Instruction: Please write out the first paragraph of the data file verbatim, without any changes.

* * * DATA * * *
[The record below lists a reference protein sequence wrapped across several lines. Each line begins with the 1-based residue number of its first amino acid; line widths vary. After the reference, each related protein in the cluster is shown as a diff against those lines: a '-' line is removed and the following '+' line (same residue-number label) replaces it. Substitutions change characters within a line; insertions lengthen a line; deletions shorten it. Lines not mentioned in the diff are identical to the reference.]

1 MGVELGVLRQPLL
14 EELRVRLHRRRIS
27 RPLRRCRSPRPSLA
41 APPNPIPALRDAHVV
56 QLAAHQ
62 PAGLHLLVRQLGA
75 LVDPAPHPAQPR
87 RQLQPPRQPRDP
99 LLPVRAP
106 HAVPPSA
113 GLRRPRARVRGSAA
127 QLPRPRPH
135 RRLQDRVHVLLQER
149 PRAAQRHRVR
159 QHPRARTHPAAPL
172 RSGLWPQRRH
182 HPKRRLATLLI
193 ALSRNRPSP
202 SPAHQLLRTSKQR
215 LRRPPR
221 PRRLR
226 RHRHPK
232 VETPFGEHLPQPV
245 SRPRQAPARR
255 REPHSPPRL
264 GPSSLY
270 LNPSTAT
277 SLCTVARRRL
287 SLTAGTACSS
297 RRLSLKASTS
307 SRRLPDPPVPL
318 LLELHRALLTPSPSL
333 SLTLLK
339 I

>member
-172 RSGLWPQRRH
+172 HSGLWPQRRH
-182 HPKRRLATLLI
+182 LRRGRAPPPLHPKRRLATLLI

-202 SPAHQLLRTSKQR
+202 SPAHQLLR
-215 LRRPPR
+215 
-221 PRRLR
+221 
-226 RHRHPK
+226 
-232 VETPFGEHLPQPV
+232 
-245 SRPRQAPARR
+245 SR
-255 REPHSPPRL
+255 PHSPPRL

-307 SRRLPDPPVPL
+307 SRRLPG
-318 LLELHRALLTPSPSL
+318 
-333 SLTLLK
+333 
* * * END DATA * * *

[The record below lists a reference protein sequence wrapped across several lines. Each line begins with the 1-based residue number of its first amino acid; line widths vary. After the reference, each related protein in the cluster is shown as a diff against those lines: a '-' line is removed and the following '+' line (same residue-number label) replaces it. Substitutions change characters within a line; insertions lengthen a line; deletions shorten it. Lines not mentioned in the diff are identical to the reference.]